Allen: Sexual Offences Prosecutions in the Late Twentieth Century

  • Caroline DerryEmail author


Allen marked a shift to prosecuting lesbians for sexual offences, a legal response to the growth of lesbian visibility. In 1995, the teenage defendant was imprisoned for indecent assault offences arising from her relationship with a thirteen-year-old girl. However, the shift was less radical than it might first appear: Allen’s prosecution was broadly contemporary with others reminiscent of female husband cases including those of Jennifer Saunders and Kelly Trueman. Further, although the law was formally equal for women and men accused of indecently assaulting females, sentencing approaches were very different. In particular, lesbianism was considered a source of corruption and embarrassment, seen as peculiarly aggravating factors.

Parliament, meanwhile, was moving in a more liberal direction. The Sexual Offences Act 2003 signalled a fundamental change in approach as it aimed to implement new principles of gender neutrality and equality. The chapter ends by considering how far it did so and its particular impact upon regulation of sex between women.


  1. American Psychiatric Association. 1980. Diagnostic and Statistical Manual of Mental Disorders. 3rd ed. Washington, DC: American Psychiatric Association.Google Scholar
  2. Aspinall, Adam. 2018. Lesbian Head Escapes Sex Offender List. Daily Mirror, October 9.Google Scholar
  3. Auchmuty, Rosemary. 2004. Same-Sex Marriage Revived: Feminist Critique and Legal Strategy. Feminism & Psychology 14 (1): 101–126. Scholar
  4. ———. 2015. Feminist Approaches to Sexuality and Law Scholarship. Legal Information Management 15: 4–7. Scholar
  5. Barker, Nicola. 2012. Not the Marrying Kind: A Feminist Critique of Same-Sex Marriage. Basingstoke: Palgrave Macmillan.CrossRefGoogle Scholar
  6. Bartlett, Annie. 2005. “Sex Offenders: Madness, myth and modern monsters”. Lecture, Dana Centre, London, June 29.Google Scholar
  7. Bartlett, Peter. 1998. Silence and Sodomy: The Creation of Homosexual Identity in Law. Modern Law Review 61 (1): 102–114.CrossRefGoogle Scholar
  8. BBC News. 2014. Teacher Emily Fox Jailed for Having Sex with Pupil, September 5.Google Scholar
  9. ———. 2018. Tinder User Jailed for Tricking Blindfolded Men into Sex, November 9.Google Scholar
  10. Beresford, Sarah. 2008. Get Over Your (Legal) ‘Self’: A Brief History of Lesbians, Motherhood and the Law. Journal of Social Welfare and Family Law 30 (2): 95–106. Scholar
  11. ———. 2014. The Age of Consent and the Ending of Queer Theory. Laws 3 (4): 759–779. Scholar
  12. Bowcott, Owen. 2018. John Worboys’ Victims Win Human Rights Case against Police. The Guardian, February 21.Google Scholar
  13. Byrne, Paul. 2007. The Corrupter. Daily Mirror, October 19.Google Scholar
  14. Capital Gay. 1991a. Judge Hits Back Over Criticism: Demo Sparks Outburst, November 15.Google Scholar
  15. ———. 1991b. Judge Crabtree, November 22.Google Scholar
  16. ———. 1992. Judge Frees Jailed Lesbian, June 19.Google Scholar
  17. Carlen, Pat. 1993. Women’s Imprisonment: A Study in Social Control. London: Routledge.Google Scholar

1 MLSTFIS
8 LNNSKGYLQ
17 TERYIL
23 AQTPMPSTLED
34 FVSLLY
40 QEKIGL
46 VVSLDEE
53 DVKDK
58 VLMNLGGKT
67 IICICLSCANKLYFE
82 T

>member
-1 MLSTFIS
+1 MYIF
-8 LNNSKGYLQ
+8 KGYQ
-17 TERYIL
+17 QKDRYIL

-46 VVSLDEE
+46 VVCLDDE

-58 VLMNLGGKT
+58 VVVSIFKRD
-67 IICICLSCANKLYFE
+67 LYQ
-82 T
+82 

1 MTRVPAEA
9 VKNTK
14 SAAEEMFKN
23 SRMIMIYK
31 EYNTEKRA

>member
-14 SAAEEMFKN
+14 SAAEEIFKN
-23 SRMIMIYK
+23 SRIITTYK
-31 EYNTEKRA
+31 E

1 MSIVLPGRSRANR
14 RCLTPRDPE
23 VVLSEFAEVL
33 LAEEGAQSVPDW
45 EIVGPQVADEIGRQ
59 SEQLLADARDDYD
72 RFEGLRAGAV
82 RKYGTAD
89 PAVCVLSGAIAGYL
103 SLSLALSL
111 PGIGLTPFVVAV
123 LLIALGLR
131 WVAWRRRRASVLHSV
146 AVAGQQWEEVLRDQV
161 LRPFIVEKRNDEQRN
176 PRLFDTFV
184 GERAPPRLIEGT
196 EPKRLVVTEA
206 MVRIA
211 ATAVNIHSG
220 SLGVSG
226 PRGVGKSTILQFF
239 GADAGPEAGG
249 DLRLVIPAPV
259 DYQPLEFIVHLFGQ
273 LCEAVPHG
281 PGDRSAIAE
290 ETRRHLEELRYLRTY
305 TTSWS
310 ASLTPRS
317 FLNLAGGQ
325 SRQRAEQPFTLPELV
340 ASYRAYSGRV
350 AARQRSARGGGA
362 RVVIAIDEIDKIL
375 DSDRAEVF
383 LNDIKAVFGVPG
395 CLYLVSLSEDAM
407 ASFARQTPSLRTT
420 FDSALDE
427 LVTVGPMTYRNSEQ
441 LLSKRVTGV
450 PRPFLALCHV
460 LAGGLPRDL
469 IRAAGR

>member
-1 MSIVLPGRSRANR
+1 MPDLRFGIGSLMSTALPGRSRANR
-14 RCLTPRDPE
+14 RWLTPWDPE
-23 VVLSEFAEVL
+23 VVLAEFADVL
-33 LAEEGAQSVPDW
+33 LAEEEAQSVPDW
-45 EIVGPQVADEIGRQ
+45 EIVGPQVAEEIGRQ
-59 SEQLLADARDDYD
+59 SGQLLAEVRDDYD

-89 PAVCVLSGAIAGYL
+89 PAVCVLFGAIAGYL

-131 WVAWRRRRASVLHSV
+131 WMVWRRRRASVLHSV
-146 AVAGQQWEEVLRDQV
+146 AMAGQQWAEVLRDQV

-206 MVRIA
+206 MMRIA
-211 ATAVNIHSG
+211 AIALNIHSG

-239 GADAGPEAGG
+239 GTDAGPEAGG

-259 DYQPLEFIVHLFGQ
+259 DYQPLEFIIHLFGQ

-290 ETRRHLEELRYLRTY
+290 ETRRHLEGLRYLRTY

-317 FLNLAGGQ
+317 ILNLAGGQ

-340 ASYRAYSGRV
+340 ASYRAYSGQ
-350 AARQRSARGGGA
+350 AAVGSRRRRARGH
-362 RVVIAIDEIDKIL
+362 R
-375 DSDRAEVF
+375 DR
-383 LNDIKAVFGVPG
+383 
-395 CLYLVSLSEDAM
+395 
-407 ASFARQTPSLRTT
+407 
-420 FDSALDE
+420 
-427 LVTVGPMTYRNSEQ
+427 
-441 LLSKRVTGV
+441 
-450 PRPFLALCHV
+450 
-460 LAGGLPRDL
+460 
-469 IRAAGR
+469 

18. Carter, Vicki. 1992. Abseil Makes the Heart Grow Fonder: Lesbian and Gay Campaigning Tactics and Section 28. In Modern Homosexualities: Fragments of Lesbian and Gay Experience, ed. Ken Plummer, 217–226. London: Routledge.Google Scholar
  19. Chapman, John. 2009. Jailed Lesbian Teacher to See Lover, 15, When Freed. Daily Express, September 22.Google Scholar
  20. Committee on Homosexual Offences and Prostitution. 1957. Report of the Committee on Homosexual Offences and Prostitution. London: Her Majesty’s Stationery Office.Google Scholar
  21. Cooper, Davina. 1993. An Engaged State: Sexuality, Governance and the Potential for Change. In Activating Theory: Lesbian, Gay, Bisexual Politics, ed. Joseph Bristow and Angelia R. Wilson, 190–218. London: Lawrence & Wishart.Google Scholar
  22. Crane, Paul. 1982. Gays and the Law. London: Pluto Press.Google Scholar
  23. Crown Prosecution Service. 2004. Legal Guidance: Sexual Offences Act 2003.
  24. ———. 2017. Rape and Sexual Offences—Chapter 2: Sexual Offences Act 2003—Principal Offences, and Sexual Offences Act 1956—Most Commonly Charged Offences | The Crown Prosecution Service. Code for Crown Prosecutors.
  25. Daily Mirror. 2010. Tutor on Sex List, November 11.Google Scholar
  26. ———. 2011. Pupil Affair Tutor Jailed, May 14.Google Scholar
  27. ———. 2013. Lesbian Fling Teacher Jailed, November 23.Google Scholar
  28. ———. 2016. Park Lesbian’s Drink Therapy, August 20.Google Scholar
  29. Daily Star. 2013. Teacher Is Caged, November 23.Google Scholar
  30. Davies, Caroline. 2019. Police Escape Misconduct Charges over Case of Serial Killer Stephen Port. The Guardian, July 5.Google Scholar
  31. Derby Evening Telegraph. 2004a. Lesbian Pervert Guilty of Abusing Girl, February 10.Google Scholar
  32. ———. 2004b. Victim of Lesbian Predator ‘Taunted’ at School, March 9.Google Scholar
  33. Flanagan, Padraic, and Bob McGowan. 2000. My Gay Hell in the Police. Express, October 20.Google Scholar
  34. Gay and Lesbian Association of Doctors and Dentists. 2001. Consultation on Setting the Boundaries: Reforming the Law on Sex Offences. London.Google Scholar
  35. Gerry, Felicity, and Lyndon Harris. 2015. Women in Prison: Is the Justice System Fit for Purpose? London: Halsbury’s Law Exchange.Google Scholar
  36. Guardian. 1992. Sex Case Girl Released on Appeal, June 13.Google Scholar
  37. Harne, Lynne, and Rights of Women. 1997. Valued Families: The Lesbian Mothers’ Legal Handbook. London: The Women’s Press.Google Scholar
  38. Hawken, Abe. 2014. Sex Attack at Navy Base by Lesbian Sailor. Daily Mirror, October 10.Google Scholar
  39. Home Office. 2002. Protecting the Public—Strengthening Protection Against Sex Offenders and Reforming the Law on Sexual Offences. London: HMSO.Google Scholar
  40. ———. 2006. Sexual Assault on a Female’—Long-Term National Recorded Crime Trend.
  41. Honoré, Tony. 1978. Sex Law. London: Duckworth.Google Scholar
  42. Jackson, Louise A. 2000. Child Sexual Abuse in Victorian England. London: Routledge.Google Scholar
  43. Jackson, Stevi, and Sue Scott. 2004. Sexual Antinomies in Late Modernity. Sexualities 7 (2): 233–248.CrossRefGoogle Scholar
  44. Jennings, Rebecca. 2007. A Lesbian History of Britain: Love and Sex Between Women since 1500. Oxford: Greenwood World Publishing.Google Scholar
  45. ———. 2008. ‘The Most Uninhibited Party They’d Ever Been to’: The Postwar Encounter Between Psychiatry and the British Lesbian, 1945–1971. Journal of British Studies 47 (4): 883–904.CrossRefGoogle Scholar